A Letter from the Bylaws Working Group to ADK Membership:
In a little more than a year, ADK (Adirondack Mountain Club) will begin celebrating its centennial anniversary. This, in and of itself, is an achievement. In 1921, several dozen people met in New York City, with a single, lofty goal in mind: To help the public gain access to the Adirondacks through trail building. Just a year later, they took a major step toward achieving that goal by beginning construction on the Northville-Placid Trail under the banner of the newly formed Adirondack Mountain Club.
Now, nearly a century later, it is time for ADK to build upon this steep history in order to meet present needs and prepare for a successful future.
For much of its existence, ADK has been a volunteer-led organization. Over time, as membership grew and the club took on new pursuits, the need for full-time staff increased, leading to a hybrid model that is not dissimilar to that of the Appalachian Mountain Club (AMC), which has served as something of a forerunner to ADK in many respects.
AMC also preceded ADK in having to confront many of the tests that ADK faces today, which prompted a group of key AMC members back in 1995 to propose professionalizing the organization. Despite sinking debt and dwindling membership, this proposal “sparked outrage among many AMC members who felt the club’s ‘do it yourself’ ethic was being compromised,” according to a study entitled “Appalachian Mountain Club: Transforming Governance” (Harvard Business School Document 9-598-066, revised March 1998, p. 1). Despite much dissension, AMC made the difficult decisions that were needed to professionalize the organization. In the following years, it enjoyed a notable resurgence, which erased its debt, doubled its membership, and tripled its endowment.
While ADK has a number of unique strengths—including a dedicated volunteer base—it also faces many of the organizational and financial challenges that AMC once addressed. This places ADK at a proverbial fork in the road: It must choose either to continue doing the same things in the same way, or adapt and grow in both numbers and impact for generations to come.
In response to this situation, a Strategic Planning Committee comprised of board members, chapter representatives, and key staff was established in June 2019 to select a professional firm to help guide ADK through a course-setting strategic plan. This committee selected Conservation Impact, which stood out for having consulted with more than a thousand nonprofits and agencies across forty-five states and internationally during the course of its twenty-four-year history.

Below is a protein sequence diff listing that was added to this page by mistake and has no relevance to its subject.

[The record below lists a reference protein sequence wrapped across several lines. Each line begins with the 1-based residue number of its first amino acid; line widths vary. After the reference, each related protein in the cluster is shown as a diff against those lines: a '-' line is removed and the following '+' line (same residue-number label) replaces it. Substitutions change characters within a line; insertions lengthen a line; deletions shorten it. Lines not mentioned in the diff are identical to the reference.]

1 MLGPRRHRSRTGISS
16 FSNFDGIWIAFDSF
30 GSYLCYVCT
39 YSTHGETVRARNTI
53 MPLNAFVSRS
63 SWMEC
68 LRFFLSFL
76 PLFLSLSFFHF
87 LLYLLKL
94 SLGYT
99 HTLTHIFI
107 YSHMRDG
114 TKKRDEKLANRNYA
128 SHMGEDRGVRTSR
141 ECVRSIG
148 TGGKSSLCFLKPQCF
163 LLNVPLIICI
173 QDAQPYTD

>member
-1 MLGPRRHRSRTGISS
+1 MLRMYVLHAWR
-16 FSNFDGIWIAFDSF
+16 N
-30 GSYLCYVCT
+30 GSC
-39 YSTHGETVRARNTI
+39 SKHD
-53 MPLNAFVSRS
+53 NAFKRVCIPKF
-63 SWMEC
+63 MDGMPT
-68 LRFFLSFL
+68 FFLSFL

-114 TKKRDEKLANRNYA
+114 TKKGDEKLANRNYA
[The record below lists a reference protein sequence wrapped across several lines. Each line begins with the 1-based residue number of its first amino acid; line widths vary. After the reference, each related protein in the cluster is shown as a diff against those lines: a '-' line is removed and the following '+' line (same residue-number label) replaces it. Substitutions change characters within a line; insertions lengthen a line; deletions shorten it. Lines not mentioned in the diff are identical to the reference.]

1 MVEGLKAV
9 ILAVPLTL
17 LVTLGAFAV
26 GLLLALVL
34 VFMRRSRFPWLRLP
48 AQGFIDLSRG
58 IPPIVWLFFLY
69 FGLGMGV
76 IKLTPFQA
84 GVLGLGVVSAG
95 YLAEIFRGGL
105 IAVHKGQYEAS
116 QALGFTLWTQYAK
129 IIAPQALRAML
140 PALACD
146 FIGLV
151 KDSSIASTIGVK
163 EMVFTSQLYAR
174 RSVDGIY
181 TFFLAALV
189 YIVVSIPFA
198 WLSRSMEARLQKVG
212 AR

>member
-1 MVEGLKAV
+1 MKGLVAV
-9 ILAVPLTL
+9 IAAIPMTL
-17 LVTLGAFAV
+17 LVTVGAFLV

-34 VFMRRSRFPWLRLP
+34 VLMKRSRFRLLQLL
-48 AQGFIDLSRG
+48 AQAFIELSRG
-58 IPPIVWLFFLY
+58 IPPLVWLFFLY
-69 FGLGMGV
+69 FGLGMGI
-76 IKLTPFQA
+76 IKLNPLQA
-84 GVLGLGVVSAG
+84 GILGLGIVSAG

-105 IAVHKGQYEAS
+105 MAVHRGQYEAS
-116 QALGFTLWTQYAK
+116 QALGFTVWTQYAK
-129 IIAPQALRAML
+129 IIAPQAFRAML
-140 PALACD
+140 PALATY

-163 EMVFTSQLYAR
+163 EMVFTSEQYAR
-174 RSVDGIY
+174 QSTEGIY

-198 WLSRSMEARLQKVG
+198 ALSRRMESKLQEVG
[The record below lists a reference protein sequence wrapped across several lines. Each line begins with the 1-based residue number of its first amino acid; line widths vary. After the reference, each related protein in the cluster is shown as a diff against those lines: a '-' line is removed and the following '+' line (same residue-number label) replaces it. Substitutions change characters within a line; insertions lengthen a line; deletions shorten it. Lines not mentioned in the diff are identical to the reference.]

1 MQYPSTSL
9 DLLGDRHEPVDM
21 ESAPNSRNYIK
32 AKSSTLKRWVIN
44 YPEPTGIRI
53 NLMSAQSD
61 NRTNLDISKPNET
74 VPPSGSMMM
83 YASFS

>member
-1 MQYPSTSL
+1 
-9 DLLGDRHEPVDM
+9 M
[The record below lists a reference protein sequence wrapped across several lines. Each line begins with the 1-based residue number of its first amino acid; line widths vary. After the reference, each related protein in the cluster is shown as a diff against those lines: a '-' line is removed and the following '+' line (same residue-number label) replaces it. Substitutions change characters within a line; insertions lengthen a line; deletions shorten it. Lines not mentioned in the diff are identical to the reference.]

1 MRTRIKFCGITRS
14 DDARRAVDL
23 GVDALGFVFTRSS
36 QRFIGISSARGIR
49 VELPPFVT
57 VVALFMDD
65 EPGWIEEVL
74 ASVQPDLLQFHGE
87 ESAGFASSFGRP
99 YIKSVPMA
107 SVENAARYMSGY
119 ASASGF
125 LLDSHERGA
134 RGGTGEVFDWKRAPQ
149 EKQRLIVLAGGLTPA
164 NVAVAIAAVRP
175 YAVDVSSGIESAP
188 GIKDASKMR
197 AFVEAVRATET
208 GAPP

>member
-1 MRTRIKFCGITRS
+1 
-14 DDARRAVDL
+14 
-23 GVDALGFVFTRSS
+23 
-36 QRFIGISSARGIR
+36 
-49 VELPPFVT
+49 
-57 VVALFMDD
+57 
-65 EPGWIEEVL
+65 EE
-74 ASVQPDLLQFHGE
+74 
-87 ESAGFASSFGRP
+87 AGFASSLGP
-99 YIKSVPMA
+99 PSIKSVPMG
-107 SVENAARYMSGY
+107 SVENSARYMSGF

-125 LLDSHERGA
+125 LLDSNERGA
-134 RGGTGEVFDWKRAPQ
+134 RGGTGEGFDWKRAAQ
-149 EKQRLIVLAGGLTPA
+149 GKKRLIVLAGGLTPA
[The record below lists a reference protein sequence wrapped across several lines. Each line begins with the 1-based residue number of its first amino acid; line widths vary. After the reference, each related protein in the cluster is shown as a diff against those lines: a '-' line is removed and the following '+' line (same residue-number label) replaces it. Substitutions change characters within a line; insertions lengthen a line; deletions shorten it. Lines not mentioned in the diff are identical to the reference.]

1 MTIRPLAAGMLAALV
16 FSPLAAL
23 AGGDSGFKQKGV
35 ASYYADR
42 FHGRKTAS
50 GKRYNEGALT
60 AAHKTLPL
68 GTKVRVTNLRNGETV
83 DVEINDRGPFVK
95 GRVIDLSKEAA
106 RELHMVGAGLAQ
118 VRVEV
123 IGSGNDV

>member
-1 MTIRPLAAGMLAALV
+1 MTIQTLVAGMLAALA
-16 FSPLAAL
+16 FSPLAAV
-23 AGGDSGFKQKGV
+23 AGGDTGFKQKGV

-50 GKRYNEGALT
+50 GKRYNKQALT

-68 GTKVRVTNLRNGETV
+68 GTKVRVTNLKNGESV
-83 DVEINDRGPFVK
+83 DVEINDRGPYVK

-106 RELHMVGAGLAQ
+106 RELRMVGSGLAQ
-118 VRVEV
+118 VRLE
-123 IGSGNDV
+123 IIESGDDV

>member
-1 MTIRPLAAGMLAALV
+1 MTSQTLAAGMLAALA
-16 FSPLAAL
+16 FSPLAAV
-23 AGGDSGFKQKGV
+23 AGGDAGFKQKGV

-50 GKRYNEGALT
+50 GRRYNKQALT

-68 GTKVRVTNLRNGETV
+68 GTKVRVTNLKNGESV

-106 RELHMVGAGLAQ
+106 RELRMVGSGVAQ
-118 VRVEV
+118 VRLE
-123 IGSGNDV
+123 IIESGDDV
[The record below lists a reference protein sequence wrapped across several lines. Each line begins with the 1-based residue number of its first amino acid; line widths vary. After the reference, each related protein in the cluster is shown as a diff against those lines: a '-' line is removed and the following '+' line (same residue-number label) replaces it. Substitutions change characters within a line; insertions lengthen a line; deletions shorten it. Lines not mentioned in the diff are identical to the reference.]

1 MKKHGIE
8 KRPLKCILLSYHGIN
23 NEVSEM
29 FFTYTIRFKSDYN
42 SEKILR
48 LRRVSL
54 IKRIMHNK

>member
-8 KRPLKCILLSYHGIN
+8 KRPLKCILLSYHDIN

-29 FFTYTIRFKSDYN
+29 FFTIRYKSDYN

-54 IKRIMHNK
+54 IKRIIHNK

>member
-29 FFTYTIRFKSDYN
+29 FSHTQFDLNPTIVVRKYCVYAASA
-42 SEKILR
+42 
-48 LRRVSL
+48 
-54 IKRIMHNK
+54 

Conservation Impact’s president and CEO, Shelli Bischoff, began her work by performing a comprehensive review of ADK’s operations, finances, bylaws, policies, and programs, and also conducted more than sixty interviews with senior ADK staff, Executive Committee members, board directors, and chapter chairs. She also performed an “external” analysis by interviewing a number of ADK stakeholders and financial supporters, as well as professionals from other like-minded organizations. Her findings were presented to the Strategic Planning Committee at the outset of a two-day meeting, followed by lengthy problem-solving sessions, the conclusions of which were presented to both the Executive Committee and, ultimately, the full Board of Directors at its April 2020 meeting.
What materialized was a comprehensive strategic plan that continues to emphasize both outdoor education and environmental advocacy as two mission-focused strengths, but also recommends significant structural change to the current board composition in order to facilitate growth. This is needed not just for reasons related to finances and governance, but also to increase ADK’s impact in the identified areas of focus. “While the plan will take time to implement, which ADK will accomplish incrementally, the necessary first steps must be taken on which the organization can build,” said Jean-Claude Fouere, chair of the Strategic Planning Committee.
Board Composition and Governance
One of the most significant topics addressed by the strategic plan is the need for ADK to adopt a professional board structure. ADK’s current board is, by design, comprised predominantly of chapter representatives, whose focus has traditionally been to act on behalf of their respective chapter and not necessarily the larger organization, as required by virtue of their fiduciary roles. This representative model has allowed chapters to receive proportional representation, which has caused the current board to grow to an unwieldy size (forty-three individuals), nearly three times the size of most nonprofit boards.
Because of its size and regional distribution, the board has typically met only quarterly, making it difficult to address issues in a timely manner. This includes timely updating of the bylaws themselves, which have gone more than twenty years without any revision, depriving the organization of the ability to keep pace with emerging trends as well as with federal and state law.